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Pluricentric Languages and Non-Dominant Varieties Worldwide

Part I: Pluricentric Languages across Continents. Features and Usage

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Edited By Rudolf Muhr

This is the first of two thematically arranged volumes with papers that were presented at the "World Conference of Pluricentric Languages and their non-dominant Varieties" (WCPCL). It comprises papers about 20 PCLs and 14 NDVs around the world. The second volume encompasses a further 17 papers about the pluricentricity of Portuguese and Spanish. The conference was held at the University of Graz (Austria) on July 8th-11th 2015. The papers fall into five categories: (1) Theoretical aspects of pluricentricity and the description of variation; (2) Different types of pluricentricity in differing environments; (3) African pluricentric languages and non-dominant varieties; (4) The pluricentricity of Arabic and Asian languages; (5) The pluricentricity of European languages inside Europe (Austrian German, Bosnian/Serbian/Croatian, Hungarian, Belgium Dutch, French, Greek, Swedish, Russian).

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Hindi as Contact Language in Bihar and Jharkhand: A Sociolinguistic Study of a Non-dominant Variety of Hindi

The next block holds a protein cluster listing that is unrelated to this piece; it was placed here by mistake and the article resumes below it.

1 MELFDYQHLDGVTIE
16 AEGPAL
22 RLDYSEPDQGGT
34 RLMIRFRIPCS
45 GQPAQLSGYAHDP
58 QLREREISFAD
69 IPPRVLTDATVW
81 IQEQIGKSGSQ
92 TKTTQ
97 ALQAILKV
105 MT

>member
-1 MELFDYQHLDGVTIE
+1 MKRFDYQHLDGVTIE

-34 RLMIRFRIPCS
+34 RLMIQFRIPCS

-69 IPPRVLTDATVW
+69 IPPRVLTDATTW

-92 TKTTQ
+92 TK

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Abstract

This paper attempts to give an account of grammatical & sociolinguistic variation in Hindi, which is used as contact language across the states of Bihar and Jharkhand in India. The nature of the study is socio/ethno-linguistic in a contact setting that is why lots of time was spent in these states and data was collected from the speakers face-to-face. In this paper I attempt to wed the fields of contact linguistics and sociolinguistics and draw inferences from the sociolinguistic variation in language regarding the direction of contact, attitude of speakers towards the languages in contact and the type of contact taking place in the said case and whether or not it is a case of a non-dominant variety and pluricentricity.

1.   Introduction:

Hindi-Urdu has been described as pluricentric language in two ways. First as Hindi and Urdu both as standard varieties are official languages of India and Pakistan respectively (see Dua, 1992). Second, Hindi is pluricentric with relation to various languages in India, as Hindi is the umbrella term used for 49 different languages clubbed together in Census of India 2001 (See Ghosh, 2012).

In this paper I attempt to argue whether the ‘Contact Hindi/Hindis’ (CH) used across many parts of India as Lingua Franca, which also function as Mother Tongue (MT) for many in Indian towns and cities qualify as another case of pluricentricity of Hindi. I will be taking up the case of Contact Hindi of Bihar...

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